Sierra de Aracena y los Picos de Aroche Natural Park

Sierra de Aracena y los Picos de Aroche Natural Park

The Sierra de Aracena and Picos de Aroche natural park covers an area 184,000 hectares in the western area of the Sierra Morena in the north of the province of Huelva. The park contains three separate three watersheds: the Guadalquivir (Rivera de Huelva), del Guadiana (Caliente, Rio Múrtigas, Ingenio) and the Odiel (Linares Rivera, Rivera de Santa Ana). Its habitats are varied, with its high rocky peaks, valleys swathed in wood and gentle rolling hills. It has a predominately wooded landscape which consists of mainly Mediterranean oak. This Natural Park is a walkers paradise with many well-marked routes.

Much of the area is given over to agriculture including cattle and pig farming. In past times there would have been a seasonal movement of livestock and people from the low ground to the mountains with the seasons. This transhumance no longer takes place on a large scale and the area offers few economic opportunites beyond small scale farming and cork harvesting. During prehistory mining activity was undertaken in the nearby mines of Rio Tinto and there are indications that there were silver mines near Aracena. Currently there are marble quarries Fuenteheridos and an iron mine in Cala.

The area has a rich cultural heritage including: dolmens and a menhir known as the Devil's Stone. The Church Fortress of Aracena, built by the Knights of the Order of Santiago in the fourteenth century, sits on a limestone hill on which lies the Cave of Wonders, a gallery of over 1 km which is open to the public. Cortegana Castle and strengths of Cumbres Mayores, Aroche, Cala and Cumbres de San Bartolomé is an important architectural legacy of the past, and a small tenth century mosque in Almonaster la Real. The park is located to the west of the Sierra Norte de Sevilla Natural Park and the Sierra de Hornachuelos Natural Park.


There is a tourist office in Aracena.  Here you can obtain maps and books (in Spanish) relating to the walks within the park. The Discovery Walking Guides map and book on the Sierra de Aracena is available in English from UK bookshops.  As summertime in Spain can be so hot, the best time to visit would be spring or autumn.  Three of the best places to start various walks are from Aracena, Fuenteheridos and Alájar.

The Sierra de Aracena and Picos de Aroche natural park and its surrounding area are not only rich in wildlife, but also steeped in history.  There are many picture card whitewashed villages and castles.

There are many of Spain’s pretty whitewashed towns and villages around the park.  One particularly worth visiting is Alájar.  Another is Almonaster which has a stunning ancient hilltop mosque set in amongst ruins of a castle.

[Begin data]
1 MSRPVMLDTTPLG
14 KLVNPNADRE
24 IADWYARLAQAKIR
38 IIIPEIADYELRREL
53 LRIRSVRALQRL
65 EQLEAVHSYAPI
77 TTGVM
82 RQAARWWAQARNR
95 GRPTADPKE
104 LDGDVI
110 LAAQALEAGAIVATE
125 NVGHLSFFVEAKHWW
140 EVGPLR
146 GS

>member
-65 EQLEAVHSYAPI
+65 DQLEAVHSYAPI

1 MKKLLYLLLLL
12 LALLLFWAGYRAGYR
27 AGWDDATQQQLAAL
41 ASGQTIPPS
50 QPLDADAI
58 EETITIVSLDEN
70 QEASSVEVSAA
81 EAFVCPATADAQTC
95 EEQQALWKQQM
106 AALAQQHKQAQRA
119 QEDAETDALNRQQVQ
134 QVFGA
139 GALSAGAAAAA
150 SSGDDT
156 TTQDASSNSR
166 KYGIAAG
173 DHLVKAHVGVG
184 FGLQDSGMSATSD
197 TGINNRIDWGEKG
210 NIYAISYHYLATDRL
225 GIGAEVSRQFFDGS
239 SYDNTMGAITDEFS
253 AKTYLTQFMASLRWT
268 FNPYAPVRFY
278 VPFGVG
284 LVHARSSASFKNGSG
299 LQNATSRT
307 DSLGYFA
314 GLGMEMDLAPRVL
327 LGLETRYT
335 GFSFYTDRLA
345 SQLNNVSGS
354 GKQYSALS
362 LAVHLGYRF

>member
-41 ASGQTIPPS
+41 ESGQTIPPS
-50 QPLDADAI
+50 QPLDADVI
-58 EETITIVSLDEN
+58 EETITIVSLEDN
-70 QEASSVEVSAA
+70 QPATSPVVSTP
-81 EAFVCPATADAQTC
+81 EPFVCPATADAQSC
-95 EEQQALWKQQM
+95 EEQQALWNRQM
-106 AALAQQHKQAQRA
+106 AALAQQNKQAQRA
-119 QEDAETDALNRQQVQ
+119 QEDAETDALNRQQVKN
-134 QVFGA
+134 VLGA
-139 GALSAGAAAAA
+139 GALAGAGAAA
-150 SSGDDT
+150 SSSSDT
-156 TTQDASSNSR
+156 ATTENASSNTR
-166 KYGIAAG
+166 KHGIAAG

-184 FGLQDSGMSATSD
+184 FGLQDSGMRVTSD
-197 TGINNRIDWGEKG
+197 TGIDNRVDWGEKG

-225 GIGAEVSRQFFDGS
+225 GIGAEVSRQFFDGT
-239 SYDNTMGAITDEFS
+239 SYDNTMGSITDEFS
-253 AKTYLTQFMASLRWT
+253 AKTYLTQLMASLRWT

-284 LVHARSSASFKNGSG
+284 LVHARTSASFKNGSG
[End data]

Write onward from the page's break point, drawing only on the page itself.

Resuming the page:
Aroche is another village which should be visited.  The village is perched on a hilltop and surrounds a medieval castle.  Less visited than most places in the Sierra it provides the visitor with beautiful natural scenery and rich history.

Although the village of Castaño is very small, it is worth a stop to see its imposing and unfinished Iglesia Nueva and its centuries-old houses.

There are outstanding caves in Aracena called the Gruta de las Maravillas.


In the Natural Park Sierra de Aracena y Picos de Aroche is possible to find the Iberian lynx, the most threatened carnivore in Europe, and the nutria, a species once abundant and which today is only the cleanest water streams.

Despite the changes in the original native forest of the Sierra Huelva in pastures, orchards and fields, the Sierra de Aracena and Picos de Aroche natural park fauna is extraordinarily rich. Among the species of raptors that nest regularly in the park are the black stork, golden eagle and the lesser kestrel.

There are many birds of prey including Black vultures, include a variety of eagles, goshawks, sparrowhawks and red and black kites. Due to their nature, the Black vultures are more likely to be spotted in the quieter areas of the park, away from roads and humans. The rivers are home to a variety of reptiles, amphibians and insects. Small mammals such as mongoose, polecats, beech martens, weasels, badgers and wild boar are found in the Sierra. You may also spot a muflon which is a type of wild sheep which has been introduced to the area.

The meadows with oak trees provide habitat to species like the wild cat, genet, fox, marten, wild boar and deer, reintroduced in recent years.

The mountains create a barrier to air masses moving in from the Atlantic which causes a high rainfall in the Sierra de Aracena and Picos de Aroche natural park making it ideal for the growth of hardwoods such as chestnut, introduced in Roman times and which occupy over 4,000 hectares in the area of Cortegana Aracena.

Poplar, Pine and eucalyptus are alien species that have replaced some of the original native forest within the Sierra de Aracena and Picos de Aroche natural park. This is mainly composed of oak and cork. In the meadows of Cala and Aroche oaks are magnificent examples of relics of ancient forests. In only a few enclaves, as in Chestnut Hill in Castaño del Robledo, extend some scattered stands or Pyrenean oak trees, a species which has been much reduced by its use as a source of firewood.

Many of the ravines, creeks and streams are colonized by species adapted to wet soils such as willows, alders and ash trees.


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